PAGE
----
The next two weeks should also be interesting for the rest of the conference as a number of teams are fighting for that sixth win and bowl eligibility. Both Florida and South Carolina should get there this Saturday as they play Eastern Kentucky and South Alabama, respectively. It won't be as easy, though, for teams like of Arkansas, Tennessee and Kentucky.
We predict a total of 12 SEC teams becoming bowl eligible by season's end.
College Football Playoff semifinal (Sugar Bowl): Alabama
College Football Playoff semifinal (Sugar Bowl): Mississippi State
Capital One Orange Bowl: Ole Miss
Chick-fil-A Peach Bowl: Georgia
Citrus Bowl: Auburn
TaxSlayer Bowl: Florida
Outback Bowl: Missouri
AdvoCare 100 Texas Bowl: Texas A&M
Franklin American Mortgage Music City Bowl: Tennessee
AutoZone Liberty Bowl: LSU
Belk Bowl: South Carolina
Birmingham Bowl: Arkansas
Play like a champion. Garner interest from college scouts. Earn scholarships. Treat every scholarship with equal density. Refuse to publicly lean to a program.
Ask Sheffield about a favorite in his recruiting process, and expect an answer that will lead the most persistent, inquisitive person to nowhere. He's quick to say that he's "still wide open with 37 offers."
Ask the five-star cornerback about the Under Armour All-America Game, however, and get a completely different answer. Sheffield was awarded his commemorative jersey on Tuesday in a ceremony sponsored by American Family Insurance.
"It's a huge honor to be an Under Armour All-American. I'm very happy, very excited," Sheffield said. "I've always wanted to be an Under Armour All-American, since I was a little kid. "I just want to get there and have fun and compete."
Hearing Sheffield open up about the game is a treat of sorts, as he's naturally an actions-first kind of athlete. Sheffield prefers letting his game speak for itself -- and it's spoken loud enough for him to earn nearly 40 offers coast to coast.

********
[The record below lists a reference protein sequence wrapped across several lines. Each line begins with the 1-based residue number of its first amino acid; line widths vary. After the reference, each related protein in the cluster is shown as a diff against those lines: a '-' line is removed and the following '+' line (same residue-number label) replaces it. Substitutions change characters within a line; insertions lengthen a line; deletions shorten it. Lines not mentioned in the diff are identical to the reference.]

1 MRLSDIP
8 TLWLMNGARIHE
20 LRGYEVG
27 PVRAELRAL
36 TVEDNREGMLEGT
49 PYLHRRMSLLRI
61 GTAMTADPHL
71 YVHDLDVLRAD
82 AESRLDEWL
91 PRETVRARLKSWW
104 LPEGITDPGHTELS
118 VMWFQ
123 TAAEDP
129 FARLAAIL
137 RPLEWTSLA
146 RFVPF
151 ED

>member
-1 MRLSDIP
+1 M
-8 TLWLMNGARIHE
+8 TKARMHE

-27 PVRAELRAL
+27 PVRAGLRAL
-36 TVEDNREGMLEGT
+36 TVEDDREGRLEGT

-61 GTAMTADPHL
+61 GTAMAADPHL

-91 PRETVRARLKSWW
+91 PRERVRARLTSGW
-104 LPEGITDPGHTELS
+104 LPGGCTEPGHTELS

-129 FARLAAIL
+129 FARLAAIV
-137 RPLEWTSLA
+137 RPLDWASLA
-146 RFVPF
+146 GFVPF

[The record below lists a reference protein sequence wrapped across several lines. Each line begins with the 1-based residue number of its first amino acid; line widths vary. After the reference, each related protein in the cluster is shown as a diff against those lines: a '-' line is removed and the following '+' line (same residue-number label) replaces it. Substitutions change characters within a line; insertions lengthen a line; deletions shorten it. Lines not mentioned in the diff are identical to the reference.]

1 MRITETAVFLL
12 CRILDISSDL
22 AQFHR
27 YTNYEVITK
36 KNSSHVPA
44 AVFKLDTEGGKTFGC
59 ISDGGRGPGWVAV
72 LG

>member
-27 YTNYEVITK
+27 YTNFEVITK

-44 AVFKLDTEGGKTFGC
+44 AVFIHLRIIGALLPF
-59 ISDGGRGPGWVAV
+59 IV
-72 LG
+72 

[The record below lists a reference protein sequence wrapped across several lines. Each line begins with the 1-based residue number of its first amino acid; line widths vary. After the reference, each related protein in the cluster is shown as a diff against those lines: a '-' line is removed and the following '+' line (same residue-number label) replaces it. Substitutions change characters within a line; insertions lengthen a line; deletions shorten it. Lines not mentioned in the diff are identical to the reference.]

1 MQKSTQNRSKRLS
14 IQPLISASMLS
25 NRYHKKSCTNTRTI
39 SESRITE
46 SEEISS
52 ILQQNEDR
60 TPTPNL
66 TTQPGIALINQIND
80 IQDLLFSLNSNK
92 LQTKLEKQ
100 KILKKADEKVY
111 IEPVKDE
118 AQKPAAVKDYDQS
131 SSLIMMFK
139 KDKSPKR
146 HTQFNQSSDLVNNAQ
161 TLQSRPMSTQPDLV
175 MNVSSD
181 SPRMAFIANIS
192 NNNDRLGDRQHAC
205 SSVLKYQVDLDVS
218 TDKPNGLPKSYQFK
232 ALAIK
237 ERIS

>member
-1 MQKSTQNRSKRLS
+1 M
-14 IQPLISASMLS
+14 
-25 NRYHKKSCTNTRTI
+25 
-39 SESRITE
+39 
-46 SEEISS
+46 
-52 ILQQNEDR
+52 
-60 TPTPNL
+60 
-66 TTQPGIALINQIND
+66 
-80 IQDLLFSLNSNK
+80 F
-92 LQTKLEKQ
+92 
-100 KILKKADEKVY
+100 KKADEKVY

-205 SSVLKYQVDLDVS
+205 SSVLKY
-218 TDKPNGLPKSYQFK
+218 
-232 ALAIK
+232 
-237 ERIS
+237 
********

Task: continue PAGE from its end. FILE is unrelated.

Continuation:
At 6 foot and 181 pounds, Sheffield is the top-ranked player in Texas and the No. 3 cornerback in the nation. He is No. 8 in the ESPN 300 and has seen a steady rise in the 2015 rankings since its debut last season.
Sheffield's resume has everything college coaches want to hear. His fastest 40-yard dash is 4.37 seconds. He's a cover corner who doesn't mind making the big hits. If he's needed for special teams, he can be a reliable return man, as well.
The world will get a chance to judge for itself when Sheffield competes in the UA game in January. The big question now, however, is, where will Sheffield end up? He's taken official visits to USC, Ohio State and Florida State, and he recently was in Baton Rouge for an unofficial visit to LSU. Sheffield said he'll take an official visit to Alabama next month, and he's expecting to take an unofficial visit for Texas A&M's Thanksgiving game against LSU in College Station.
Sheffield said he plans on taking that fifth official visit. Which team will get it?
"I'm unsure right now," he said. "It'll be one of my 37 offers."
Sheffield will announce his college plans at the UA game. Until then, he's tight-lipped. One thing he won't keep close to the vest is the importance of having a position coach who will push him. He said the winning school will have a coach he can build a quality relationship with, in addition to someone who can potentially take him to the next level.
"That's important to me," Sheffield said. "Real important."
Best player to put on a UA jersey: "Jadeveon Clowney. He's a good athlete, and he was the No. 1 player coming out of high school. He also was the No. 1 draft pick."
Receiver you most want to compete against: "It doesn't matter. I just want to get there and compete."
Your jersey number: "I've always worn No. 11. It's a number I've worn since Little League."
Favorite football memory: "It was my sophomore year in my first year on varsity. I had my first interception, and it was a pick-six. It won the game for us."
Did you know? Sheffield wants to major in sports management. He said the schools he ultimately considers in his top list will have solid sports management programs.